26 May 2010 | Newport, OR
As I said goodbye to Ruth Ann, the love of my life, and entered the airplane in Grand Rapids, Michigan, early in the morning, I anticipated getting off a shuttle bus later that same day in Port Townsend, Washington, stepping onto the deck of my daughter's and my son-in-law's boat, the Jenny P, and setting sail for Hawaii. But that kind of start happens only in books about this kind of adventure. In reality people with good sense take it to heart when their weather router suggests that today is not a good day to meet the sea. Better wait for Sunday. So we did.
Our weather router, who resides in Hawaii, is in daily contact with Eric and Christine. He knows exactly where the Jenny P is, in port or at sea, at any moment, through a very sophisticated set of technological devices that also allow him to see what weather is ahead of us at any time and to make suggestions about alternatives to sailing through storms when alternatives are available. What a great and comforting service!
We had a very nice send-off the night before we left Port Townsend as Alan and Sandy stopped by with a bottle of very good wine and their best wishes. They took a couple of pictures to email to back to Bob and Alice, and through them to Ruth Ann. At six-thirty in the morning we left the dock and headed for Port Angeles, west along the mountain-rimmed coast of the Strait of Juan de Fuca. Eric expected us to have to fight the flood for some part of the trip, but, as he predicted, most of our hours at sea were spent with the benefit of the ebb. We had only a one-day window to go west, according to the weather router, and we were not about to waste even that. We made Port Angeles without much difficulty, but were locked in there by a series of low pressure systems for another three days.
We crew made the best of it with excursions to a playground, an evening out with dinner and a movie (We thoroughly enjoyed the new documentary, Oceans) and a full day in Victoria on Vancouver Island where we visited the local castle and a maritime museum, traveling there and back by ferry.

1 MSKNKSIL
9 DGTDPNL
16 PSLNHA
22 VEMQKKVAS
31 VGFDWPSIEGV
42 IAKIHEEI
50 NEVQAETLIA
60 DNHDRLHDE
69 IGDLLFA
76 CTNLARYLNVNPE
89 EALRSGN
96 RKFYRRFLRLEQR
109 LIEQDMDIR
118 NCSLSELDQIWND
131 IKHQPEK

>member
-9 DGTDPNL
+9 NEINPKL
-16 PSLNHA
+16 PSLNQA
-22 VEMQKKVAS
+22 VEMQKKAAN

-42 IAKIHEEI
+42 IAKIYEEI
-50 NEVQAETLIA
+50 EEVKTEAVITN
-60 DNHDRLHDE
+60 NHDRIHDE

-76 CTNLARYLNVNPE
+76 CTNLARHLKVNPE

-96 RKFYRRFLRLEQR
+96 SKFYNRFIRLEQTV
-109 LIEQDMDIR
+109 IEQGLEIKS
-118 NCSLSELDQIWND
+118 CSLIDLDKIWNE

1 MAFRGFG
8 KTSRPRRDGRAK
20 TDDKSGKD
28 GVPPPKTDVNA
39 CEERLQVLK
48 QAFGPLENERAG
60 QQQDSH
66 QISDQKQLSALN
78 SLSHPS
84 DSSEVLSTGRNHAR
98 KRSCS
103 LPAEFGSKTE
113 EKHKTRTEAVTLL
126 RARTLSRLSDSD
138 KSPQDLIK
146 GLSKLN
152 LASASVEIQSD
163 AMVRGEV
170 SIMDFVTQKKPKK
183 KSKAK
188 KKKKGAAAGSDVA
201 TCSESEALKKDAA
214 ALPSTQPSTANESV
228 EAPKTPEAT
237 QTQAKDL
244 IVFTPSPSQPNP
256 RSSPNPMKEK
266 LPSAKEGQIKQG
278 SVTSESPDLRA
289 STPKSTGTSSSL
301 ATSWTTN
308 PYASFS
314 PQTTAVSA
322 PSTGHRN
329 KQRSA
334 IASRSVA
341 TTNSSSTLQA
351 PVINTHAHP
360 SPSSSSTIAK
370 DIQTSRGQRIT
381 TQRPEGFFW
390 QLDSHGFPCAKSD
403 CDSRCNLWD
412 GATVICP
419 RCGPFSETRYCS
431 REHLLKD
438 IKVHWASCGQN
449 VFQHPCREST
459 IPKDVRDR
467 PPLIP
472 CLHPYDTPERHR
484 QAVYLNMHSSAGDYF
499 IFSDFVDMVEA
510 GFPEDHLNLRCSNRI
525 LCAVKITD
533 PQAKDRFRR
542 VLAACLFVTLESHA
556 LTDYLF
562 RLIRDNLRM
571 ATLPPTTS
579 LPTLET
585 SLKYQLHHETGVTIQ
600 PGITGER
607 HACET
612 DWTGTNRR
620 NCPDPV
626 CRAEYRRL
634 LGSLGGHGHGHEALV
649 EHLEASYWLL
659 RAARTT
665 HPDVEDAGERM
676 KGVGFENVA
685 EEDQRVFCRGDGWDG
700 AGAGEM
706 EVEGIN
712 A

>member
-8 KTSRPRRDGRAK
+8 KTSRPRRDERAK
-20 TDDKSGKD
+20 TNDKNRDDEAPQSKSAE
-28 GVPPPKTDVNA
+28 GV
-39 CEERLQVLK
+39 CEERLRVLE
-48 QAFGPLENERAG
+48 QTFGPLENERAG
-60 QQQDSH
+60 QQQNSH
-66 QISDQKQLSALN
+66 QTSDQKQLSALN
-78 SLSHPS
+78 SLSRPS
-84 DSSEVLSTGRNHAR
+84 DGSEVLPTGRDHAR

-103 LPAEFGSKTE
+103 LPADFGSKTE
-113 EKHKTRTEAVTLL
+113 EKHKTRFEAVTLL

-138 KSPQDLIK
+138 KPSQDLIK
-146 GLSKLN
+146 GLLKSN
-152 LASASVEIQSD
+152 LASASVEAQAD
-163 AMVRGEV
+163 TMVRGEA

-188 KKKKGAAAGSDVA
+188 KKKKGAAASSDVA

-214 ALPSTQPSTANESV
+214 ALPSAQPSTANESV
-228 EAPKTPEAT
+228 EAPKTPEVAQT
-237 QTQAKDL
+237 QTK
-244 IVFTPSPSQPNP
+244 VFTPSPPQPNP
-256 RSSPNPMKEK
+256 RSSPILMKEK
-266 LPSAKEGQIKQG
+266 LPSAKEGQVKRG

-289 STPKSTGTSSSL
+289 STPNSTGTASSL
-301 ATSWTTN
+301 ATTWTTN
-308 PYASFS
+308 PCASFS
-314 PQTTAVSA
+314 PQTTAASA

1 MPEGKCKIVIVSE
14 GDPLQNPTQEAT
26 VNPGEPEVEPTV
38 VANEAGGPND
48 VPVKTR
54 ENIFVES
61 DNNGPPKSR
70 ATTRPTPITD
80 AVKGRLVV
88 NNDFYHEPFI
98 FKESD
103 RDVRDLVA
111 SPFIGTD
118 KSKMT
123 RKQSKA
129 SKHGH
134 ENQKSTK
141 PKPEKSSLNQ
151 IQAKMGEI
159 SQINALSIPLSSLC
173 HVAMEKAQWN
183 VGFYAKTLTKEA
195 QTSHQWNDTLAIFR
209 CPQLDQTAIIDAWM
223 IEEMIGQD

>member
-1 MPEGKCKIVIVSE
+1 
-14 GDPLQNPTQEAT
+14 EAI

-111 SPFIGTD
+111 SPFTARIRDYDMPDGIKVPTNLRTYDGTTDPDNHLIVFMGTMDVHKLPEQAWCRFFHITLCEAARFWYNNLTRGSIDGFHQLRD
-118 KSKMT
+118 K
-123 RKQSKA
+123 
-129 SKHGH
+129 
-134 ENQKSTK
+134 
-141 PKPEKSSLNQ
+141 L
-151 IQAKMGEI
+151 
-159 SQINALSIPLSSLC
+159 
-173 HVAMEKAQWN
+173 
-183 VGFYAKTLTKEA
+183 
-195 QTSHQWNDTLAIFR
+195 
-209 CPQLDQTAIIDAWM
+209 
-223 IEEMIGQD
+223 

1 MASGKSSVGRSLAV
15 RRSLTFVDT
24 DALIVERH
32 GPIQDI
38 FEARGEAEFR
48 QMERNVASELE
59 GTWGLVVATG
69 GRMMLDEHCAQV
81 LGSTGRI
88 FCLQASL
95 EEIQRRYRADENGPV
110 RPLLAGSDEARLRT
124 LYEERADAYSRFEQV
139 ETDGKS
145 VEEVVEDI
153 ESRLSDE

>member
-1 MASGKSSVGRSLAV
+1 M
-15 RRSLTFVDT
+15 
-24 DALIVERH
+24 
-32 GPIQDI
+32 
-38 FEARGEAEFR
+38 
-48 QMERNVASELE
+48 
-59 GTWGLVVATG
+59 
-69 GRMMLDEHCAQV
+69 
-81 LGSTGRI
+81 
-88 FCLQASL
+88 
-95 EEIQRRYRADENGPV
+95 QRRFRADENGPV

Finally, our weather guru suggested we had a 72 hour window during which we could actually exit the Strait and sail down the coast of Washington and Oregon, perhaps as far as Newport, Oregon, before another set of low pressure systems were sure to come through. We left at high tide.
As we rounded the waypoint just outside the Strait of Juan de Fuca and headed south along the Washington coast, we adults on board broke out a bottle of Champaign, toasted Poseidon as well as each other, and headed south. We have decided on a two-hour watch schedule after having experimented with four-hour watches the first night. The four-hour watch proved too challenging in the cold. For the following 60 hours, the winds varied between twelve and twenty knots, gusting from time to time to twenty-eight The air temperature reached the mid- 50's during the daylight hours but got down to the low 40's after sunset. The rollers were generally at eight feet and above, off our starboard quarter, making life below difficult to say the least, but the children coped...not without some rancor, but they coped. A freshly baked apple cake in the early morning not only takes the bite out of the cold, but makes life below decks a lot more comfortable as well.
At the top of a swell I looked off to port across the gray valley that just passed beneath us and wondered about the life teeming below us, remembering the images from the movie, Oceans, and marveling at my good fortune to have been invited aboard by my daughter Christine and my son-in-law Eric. I have day-dreamed of just such an experience as this for decades. I am a very lucky man.
On an early morning two-hour watch the second day out, I heard a whales' blow off our starboard quarter, turned to look at the twelve foot spray, and just as that dissipated, the whale's enormous head came rising out of the gray swell to take a breath... all of which nearly took mine away.
We pulled into Newport, Oregon, straightened things out below, got a twelve hour sleep in and now are waiting out the two or three-day rainstorm our weather-router predicted. Life is very good. Anticipation is delicious.